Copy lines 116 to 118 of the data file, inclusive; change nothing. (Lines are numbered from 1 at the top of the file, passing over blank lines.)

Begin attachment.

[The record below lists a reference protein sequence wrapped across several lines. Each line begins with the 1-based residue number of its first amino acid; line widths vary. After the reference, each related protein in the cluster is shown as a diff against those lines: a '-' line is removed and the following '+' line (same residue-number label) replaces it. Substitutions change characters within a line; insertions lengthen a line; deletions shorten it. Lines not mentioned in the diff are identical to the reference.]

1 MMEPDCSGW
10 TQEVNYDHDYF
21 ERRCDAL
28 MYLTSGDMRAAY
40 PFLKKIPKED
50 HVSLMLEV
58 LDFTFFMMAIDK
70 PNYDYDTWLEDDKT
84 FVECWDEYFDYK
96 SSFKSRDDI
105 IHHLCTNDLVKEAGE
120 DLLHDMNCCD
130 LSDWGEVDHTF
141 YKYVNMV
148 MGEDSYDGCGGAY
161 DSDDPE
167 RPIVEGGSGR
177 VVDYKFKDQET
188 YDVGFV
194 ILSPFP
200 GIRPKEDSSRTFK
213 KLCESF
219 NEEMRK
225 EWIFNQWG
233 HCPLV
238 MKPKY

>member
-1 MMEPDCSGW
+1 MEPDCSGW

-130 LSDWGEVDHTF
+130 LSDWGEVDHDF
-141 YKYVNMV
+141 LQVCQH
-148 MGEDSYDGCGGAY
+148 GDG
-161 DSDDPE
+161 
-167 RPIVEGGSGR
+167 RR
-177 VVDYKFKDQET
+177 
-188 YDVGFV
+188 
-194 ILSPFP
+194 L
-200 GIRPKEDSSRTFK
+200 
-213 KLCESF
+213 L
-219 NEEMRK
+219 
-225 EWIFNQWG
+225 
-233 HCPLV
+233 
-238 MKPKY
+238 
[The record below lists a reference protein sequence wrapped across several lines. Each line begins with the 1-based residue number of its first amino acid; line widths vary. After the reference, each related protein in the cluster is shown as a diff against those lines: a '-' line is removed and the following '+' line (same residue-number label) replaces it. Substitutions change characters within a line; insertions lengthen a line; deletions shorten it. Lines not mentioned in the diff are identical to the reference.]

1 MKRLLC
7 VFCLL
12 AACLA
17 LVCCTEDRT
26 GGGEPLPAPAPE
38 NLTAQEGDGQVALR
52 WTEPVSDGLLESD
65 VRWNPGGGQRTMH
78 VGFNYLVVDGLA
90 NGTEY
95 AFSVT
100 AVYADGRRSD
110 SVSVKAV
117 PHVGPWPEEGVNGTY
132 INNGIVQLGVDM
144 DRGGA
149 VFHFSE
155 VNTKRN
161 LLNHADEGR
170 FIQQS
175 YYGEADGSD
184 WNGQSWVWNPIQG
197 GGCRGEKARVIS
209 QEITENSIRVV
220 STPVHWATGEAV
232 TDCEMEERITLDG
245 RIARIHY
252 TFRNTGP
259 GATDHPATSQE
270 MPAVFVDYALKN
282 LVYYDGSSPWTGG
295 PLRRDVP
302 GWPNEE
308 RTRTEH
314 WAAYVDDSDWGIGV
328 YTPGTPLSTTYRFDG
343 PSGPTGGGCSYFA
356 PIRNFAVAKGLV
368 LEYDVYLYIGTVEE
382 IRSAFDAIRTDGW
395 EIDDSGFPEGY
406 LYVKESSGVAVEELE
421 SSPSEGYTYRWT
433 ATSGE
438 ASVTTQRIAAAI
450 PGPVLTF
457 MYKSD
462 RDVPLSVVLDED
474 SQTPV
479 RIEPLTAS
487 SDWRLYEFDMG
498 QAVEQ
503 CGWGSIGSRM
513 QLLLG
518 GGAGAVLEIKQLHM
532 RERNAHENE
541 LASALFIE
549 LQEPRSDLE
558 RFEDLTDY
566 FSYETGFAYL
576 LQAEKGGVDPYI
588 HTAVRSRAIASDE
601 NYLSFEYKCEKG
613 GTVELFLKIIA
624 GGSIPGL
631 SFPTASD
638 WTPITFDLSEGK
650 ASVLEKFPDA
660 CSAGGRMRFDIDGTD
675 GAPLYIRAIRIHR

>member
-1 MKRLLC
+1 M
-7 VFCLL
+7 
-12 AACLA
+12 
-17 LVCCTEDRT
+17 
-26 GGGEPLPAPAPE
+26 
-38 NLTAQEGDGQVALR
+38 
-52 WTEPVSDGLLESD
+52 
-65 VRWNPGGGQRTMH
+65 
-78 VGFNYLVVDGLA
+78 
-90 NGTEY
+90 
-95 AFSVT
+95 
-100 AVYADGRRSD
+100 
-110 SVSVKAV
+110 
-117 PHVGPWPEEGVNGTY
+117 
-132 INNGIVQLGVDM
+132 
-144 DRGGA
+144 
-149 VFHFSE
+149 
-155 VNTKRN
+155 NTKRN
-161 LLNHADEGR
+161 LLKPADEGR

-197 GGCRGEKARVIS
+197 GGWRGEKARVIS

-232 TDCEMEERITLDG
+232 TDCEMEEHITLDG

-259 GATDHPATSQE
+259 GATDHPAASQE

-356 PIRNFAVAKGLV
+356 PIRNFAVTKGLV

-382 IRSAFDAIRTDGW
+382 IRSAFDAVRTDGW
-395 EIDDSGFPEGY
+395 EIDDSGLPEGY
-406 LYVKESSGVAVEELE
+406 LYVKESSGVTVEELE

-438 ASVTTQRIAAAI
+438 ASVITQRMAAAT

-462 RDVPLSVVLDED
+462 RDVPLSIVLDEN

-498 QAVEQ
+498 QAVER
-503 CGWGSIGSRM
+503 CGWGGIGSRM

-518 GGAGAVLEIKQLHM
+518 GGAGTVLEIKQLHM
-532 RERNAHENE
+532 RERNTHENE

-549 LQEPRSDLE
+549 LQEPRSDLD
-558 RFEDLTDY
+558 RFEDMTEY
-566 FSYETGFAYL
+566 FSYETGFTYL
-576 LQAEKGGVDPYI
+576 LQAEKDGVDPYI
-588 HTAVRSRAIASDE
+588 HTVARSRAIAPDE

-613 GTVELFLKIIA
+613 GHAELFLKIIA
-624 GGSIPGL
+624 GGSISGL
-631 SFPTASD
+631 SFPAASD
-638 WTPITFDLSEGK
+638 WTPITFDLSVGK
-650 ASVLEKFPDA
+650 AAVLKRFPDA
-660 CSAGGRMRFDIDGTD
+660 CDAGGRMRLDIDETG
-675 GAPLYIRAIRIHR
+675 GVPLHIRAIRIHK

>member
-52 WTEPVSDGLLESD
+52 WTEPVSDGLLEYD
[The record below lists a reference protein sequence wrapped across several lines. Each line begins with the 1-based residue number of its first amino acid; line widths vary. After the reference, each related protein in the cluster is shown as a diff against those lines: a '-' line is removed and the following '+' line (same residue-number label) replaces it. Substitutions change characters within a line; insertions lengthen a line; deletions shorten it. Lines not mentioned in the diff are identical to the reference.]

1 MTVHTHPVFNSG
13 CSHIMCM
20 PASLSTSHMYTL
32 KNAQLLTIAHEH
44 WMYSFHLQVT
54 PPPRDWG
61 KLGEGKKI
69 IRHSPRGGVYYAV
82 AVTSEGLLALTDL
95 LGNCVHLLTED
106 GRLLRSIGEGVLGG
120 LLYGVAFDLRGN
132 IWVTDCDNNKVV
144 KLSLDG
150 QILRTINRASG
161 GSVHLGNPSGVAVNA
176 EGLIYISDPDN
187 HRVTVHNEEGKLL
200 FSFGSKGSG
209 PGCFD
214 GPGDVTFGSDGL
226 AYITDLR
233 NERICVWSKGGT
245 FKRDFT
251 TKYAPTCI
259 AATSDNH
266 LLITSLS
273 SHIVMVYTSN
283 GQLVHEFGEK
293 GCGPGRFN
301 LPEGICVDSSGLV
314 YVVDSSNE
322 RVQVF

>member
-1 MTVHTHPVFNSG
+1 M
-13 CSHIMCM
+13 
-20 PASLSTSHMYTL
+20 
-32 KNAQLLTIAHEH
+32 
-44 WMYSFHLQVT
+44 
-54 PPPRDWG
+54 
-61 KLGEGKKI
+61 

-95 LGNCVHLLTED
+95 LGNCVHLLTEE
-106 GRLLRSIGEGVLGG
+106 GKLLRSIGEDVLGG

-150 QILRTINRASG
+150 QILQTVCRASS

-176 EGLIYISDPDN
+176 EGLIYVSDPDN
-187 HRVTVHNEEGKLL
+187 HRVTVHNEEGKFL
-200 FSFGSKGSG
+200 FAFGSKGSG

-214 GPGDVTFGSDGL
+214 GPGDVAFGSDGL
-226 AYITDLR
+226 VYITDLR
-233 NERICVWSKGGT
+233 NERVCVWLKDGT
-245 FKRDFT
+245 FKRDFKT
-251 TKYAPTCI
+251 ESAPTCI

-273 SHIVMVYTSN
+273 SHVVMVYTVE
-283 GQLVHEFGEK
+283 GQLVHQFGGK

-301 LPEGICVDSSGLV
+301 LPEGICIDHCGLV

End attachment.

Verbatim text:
541 LASALFIE
549 LQEPRSDLE
558 RFEDLTDY